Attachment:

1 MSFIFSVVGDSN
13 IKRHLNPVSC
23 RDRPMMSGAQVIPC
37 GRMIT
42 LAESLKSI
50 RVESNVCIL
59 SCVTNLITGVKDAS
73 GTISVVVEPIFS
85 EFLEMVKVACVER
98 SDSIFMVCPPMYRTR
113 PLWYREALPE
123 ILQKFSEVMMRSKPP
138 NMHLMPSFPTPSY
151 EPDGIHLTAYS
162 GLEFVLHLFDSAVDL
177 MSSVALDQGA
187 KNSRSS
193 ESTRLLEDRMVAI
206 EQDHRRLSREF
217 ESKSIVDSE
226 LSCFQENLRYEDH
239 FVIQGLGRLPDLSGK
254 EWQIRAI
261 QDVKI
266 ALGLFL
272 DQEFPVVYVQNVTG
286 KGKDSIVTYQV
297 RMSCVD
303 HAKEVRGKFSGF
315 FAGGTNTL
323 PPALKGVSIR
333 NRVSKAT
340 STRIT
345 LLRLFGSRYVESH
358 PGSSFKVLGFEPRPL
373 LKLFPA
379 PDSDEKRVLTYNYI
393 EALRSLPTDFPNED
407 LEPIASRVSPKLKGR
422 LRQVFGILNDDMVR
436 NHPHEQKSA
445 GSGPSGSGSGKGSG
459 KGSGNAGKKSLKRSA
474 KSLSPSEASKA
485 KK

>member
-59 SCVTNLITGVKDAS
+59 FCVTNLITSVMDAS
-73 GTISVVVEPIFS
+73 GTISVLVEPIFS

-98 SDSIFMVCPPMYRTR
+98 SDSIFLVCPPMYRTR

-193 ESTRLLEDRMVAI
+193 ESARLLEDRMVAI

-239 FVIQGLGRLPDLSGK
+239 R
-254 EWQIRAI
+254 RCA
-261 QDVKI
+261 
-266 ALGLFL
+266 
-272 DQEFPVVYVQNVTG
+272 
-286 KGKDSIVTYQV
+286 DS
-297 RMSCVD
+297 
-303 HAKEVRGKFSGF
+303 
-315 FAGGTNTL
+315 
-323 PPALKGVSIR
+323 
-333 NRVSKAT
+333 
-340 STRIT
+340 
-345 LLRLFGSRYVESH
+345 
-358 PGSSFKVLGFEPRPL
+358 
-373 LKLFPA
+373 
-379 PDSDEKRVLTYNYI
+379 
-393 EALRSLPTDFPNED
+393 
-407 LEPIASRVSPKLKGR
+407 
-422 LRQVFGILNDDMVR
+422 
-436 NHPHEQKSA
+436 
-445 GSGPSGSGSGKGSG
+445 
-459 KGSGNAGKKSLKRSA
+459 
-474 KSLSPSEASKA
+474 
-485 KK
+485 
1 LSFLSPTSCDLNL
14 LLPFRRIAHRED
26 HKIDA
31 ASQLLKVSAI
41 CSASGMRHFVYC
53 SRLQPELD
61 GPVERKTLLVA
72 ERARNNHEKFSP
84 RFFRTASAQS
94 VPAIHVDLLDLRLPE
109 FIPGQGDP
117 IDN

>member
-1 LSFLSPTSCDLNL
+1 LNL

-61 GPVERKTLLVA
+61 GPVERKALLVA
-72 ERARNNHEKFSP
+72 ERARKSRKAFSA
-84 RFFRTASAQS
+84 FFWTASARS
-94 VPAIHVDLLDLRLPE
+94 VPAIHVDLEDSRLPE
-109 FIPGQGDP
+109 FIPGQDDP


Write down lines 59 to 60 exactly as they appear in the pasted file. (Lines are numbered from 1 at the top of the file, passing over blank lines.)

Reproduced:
-261 QDVKI
+261 